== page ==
A Blog about Wargames and wargamers. Discussion of rule sets, painting techniques, different models, figures, links to manufacturers, reviews of all of the above, and other gamer resources. Not all Gamers, not all modelers - a blend of both! You are at http://tabletopgamer.blogspot.com Your hosts are Bwana Bill, Krazy Keith, and Consul Scipio. Thank you for visiting our little slice of the World Wide Web!

Thursday, July 28, 2005

French Foreign Legion at Historicon - Historicon Part II

Have you ever had one of those wargaming days were everything goes right and you roll over the enemy like they were bowling pins? Doesn’t happen too often, does it? (Editers Note: I've been wargaming for five years now and am still waiting for that sort of day!) Well, I have got to tell you the tale of this cavalry troop that I commanded at Historicon. I was playing exclusively French Foreign Legion (FFL) scenarios using the TSATF rules. The second day I was part of an FFL force that was trying to reach a besieged strongpoint in the desert. I only had one unit which was this French colonial ally Spahis cavalry troop. These chaps were black colonials wearing uniforms that bore a strong resemblance to the uniform that the Brits wore in the 1879 Zulu War, which I thought made them look a bit odd. I wondered what I was getting myself into, but these chaps really gave me a big surprise.

I was leading the FFL march column and was trying to move down the right side of the long table edge since the enemy units were all coming in on the left. It looked like “clear sailing” until a random die roll brought two more enemy units onto right side of the board right in front of me. (Throughout the scenario I was appalled by how many enemy units the GM threw at us. It just seemed to be overwhelming.) Well, by the time these two units finished their arrival move they were at long range for a charge attempt, so I gave it a go thinking that my unit would meet an early end. I rolled high and completed the charge into the first unit. I was then surprised when they failed their “stand and fight” roll, which meant that they had to flee right back off the table edge. The second unit charged me on the next turn but I successfully evaded. Then on turn three I charged them as well. Everyone was amazed when they also failed their “stand and fight” test and fled off the same table edge! You should have seen the look on the face of the kid who was controlling those units! Within a matter of minutes he had been wiped out without a shot being fired, a spear being chucked, or a sword being swung! Tough luck, you little creep! (He was a nice kid actually.)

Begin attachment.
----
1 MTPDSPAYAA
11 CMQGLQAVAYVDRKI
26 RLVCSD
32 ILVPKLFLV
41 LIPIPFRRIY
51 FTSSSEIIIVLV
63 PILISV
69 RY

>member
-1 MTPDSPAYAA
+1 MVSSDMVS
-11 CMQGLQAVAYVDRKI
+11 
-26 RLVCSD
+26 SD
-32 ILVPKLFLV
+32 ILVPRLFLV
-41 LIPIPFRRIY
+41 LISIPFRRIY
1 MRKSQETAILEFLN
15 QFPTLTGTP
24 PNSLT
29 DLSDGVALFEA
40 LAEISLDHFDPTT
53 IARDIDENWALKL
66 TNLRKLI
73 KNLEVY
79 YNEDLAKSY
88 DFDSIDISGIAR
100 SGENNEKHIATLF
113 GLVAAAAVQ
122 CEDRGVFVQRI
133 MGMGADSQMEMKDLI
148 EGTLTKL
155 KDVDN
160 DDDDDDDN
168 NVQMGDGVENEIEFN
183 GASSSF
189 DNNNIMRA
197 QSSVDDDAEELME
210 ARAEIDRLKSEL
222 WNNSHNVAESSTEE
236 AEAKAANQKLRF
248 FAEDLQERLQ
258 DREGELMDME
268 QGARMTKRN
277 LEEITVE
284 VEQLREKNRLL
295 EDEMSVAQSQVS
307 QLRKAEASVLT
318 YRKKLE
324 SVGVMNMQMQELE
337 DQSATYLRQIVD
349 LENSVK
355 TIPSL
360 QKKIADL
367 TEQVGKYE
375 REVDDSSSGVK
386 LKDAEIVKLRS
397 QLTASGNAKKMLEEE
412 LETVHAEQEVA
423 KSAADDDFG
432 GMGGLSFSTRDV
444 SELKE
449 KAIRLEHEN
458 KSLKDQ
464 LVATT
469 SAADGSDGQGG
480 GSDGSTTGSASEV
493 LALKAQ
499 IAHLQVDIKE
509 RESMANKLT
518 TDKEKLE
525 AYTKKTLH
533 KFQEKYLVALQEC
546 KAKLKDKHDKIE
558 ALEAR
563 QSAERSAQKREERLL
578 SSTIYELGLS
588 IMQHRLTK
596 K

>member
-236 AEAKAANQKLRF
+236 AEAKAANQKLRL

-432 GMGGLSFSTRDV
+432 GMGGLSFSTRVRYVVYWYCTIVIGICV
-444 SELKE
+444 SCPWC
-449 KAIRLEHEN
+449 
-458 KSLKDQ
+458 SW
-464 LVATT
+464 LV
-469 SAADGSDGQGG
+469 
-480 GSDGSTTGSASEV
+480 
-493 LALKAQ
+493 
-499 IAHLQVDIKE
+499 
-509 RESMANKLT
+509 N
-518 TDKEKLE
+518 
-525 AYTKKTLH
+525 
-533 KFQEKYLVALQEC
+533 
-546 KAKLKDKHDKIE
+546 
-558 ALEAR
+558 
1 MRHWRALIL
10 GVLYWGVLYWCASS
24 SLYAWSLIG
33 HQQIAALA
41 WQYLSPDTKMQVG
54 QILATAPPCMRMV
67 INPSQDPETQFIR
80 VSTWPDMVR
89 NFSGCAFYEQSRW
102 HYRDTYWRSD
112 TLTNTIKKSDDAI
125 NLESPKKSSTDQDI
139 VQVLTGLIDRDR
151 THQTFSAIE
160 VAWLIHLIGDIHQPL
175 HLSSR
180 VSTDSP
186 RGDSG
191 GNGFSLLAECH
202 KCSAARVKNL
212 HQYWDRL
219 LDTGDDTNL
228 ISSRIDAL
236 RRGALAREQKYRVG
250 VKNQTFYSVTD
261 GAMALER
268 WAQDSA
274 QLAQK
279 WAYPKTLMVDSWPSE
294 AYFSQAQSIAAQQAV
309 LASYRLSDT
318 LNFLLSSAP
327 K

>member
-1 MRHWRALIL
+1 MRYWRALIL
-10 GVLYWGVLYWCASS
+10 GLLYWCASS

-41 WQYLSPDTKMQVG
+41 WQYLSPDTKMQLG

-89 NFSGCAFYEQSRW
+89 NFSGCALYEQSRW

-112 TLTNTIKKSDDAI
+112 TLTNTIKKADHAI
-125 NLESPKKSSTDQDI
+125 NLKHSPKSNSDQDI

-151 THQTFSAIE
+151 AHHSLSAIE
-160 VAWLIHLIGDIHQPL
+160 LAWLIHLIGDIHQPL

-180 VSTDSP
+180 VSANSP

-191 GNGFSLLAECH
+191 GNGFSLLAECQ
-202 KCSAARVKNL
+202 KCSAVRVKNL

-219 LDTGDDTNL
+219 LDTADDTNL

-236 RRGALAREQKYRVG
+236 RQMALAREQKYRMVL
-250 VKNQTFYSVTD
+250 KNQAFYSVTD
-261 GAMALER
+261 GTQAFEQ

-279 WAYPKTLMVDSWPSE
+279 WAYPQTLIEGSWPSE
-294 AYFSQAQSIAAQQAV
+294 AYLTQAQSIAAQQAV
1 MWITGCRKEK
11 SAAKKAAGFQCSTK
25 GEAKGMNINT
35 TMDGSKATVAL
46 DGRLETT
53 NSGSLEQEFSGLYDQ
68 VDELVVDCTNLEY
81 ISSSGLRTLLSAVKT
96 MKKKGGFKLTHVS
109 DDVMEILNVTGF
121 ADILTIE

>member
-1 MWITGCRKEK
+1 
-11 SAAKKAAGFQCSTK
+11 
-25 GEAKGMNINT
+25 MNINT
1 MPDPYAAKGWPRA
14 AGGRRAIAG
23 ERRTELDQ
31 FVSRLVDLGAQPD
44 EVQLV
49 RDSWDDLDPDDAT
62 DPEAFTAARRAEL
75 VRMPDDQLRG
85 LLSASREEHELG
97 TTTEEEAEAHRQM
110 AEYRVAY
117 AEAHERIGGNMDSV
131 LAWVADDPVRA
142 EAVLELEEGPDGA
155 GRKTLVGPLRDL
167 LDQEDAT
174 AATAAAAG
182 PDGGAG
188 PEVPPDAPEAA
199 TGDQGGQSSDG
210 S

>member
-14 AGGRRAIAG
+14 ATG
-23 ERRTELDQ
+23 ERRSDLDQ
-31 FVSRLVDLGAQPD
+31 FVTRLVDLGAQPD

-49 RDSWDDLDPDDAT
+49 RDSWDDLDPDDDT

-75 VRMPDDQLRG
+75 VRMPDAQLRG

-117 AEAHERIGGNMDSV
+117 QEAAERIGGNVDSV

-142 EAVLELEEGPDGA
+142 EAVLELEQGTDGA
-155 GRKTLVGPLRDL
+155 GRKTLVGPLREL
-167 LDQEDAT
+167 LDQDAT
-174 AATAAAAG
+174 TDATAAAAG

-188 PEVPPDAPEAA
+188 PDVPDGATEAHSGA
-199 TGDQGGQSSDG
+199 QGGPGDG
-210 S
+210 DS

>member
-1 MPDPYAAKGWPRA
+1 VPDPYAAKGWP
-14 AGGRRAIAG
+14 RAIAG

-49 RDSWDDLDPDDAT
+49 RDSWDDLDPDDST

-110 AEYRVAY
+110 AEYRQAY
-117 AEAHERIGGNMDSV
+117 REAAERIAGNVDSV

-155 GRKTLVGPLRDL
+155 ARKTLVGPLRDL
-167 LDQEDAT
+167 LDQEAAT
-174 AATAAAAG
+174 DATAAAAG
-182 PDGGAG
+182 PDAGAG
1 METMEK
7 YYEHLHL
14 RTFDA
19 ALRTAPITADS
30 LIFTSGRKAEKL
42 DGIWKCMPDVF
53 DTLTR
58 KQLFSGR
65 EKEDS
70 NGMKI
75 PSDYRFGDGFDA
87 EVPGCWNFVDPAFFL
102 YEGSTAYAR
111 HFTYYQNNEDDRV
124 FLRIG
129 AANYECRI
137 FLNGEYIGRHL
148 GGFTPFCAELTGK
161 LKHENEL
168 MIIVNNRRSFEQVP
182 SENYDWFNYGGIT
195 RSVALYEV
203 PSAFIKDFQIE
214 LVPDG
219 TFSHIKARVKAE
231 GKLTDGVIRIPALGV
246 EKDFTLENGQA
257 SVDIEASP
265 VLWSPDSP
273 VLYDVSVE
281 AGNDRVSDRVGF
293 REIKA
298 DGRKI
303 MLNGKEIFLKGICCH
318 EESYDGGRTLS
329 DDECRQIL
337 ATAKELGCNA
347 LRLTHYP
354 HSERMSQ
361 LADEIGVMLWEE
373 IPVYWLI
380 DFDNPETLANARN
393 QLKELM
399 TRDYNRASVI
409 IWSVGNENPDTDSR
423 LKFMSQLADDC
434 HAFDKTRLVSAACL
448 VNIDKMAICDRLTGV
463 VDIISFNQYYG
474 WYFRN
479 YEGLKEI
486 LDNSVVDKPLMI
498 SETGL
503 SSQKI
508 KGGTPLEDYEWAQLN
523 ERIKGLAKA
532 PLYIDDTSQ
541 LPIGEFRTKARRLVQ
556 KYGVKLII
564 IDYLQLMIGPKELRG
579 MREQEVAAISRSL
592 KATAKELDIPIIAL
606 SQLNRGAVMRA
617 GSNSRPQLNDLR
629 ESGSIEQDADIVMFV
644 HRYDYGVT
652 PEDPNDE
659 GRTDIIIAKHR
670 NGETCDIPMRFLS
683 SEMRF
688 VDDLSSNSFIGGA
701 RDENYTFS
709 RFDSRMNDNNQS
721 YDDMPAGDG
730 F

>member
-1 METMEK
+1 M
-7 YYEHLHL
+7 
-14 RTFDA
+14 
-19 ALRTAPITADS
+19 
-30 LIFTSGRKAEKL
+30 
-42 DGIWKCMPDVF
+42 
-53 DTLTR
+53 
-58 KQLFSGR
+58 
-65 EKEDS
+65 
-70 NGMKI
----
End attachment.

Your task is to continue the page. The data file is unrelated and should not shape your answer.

After this the enemy started to swarm across the middle of the table and assail the middle of our march column. I charged into and out and back into the flank of that mass of enemies three times. Each time I routed an entire enemy unit, or finished off one that had been whittled down by the infantry rifles. In the last attack I took heavy losses in close combat but and was forced to fall back. However, the enemy unit that had just barely defeated me failed the critical morale test they were forced to take because I had carved them down to about 20%. So they were eliminated as well! By the end of the game I only had one unwounded trooper left, but get a load of this: I calculated that these 12 cavalrymen were responsible for the elimination of about 90 enemies all together! Well worth their ration of gruel and oats, don’t you think? It was one of those days I will never forget. I wish they were my figures, I would have painted a Croix de Guerre on all of them! (With TSATF you can do that and it will actually mean something.) My only regret is that the picture I took of this valiant lot didn’t turn out very well; as you can see.

Editers Note: Thanks again to "Bwana" Bill!

No comments: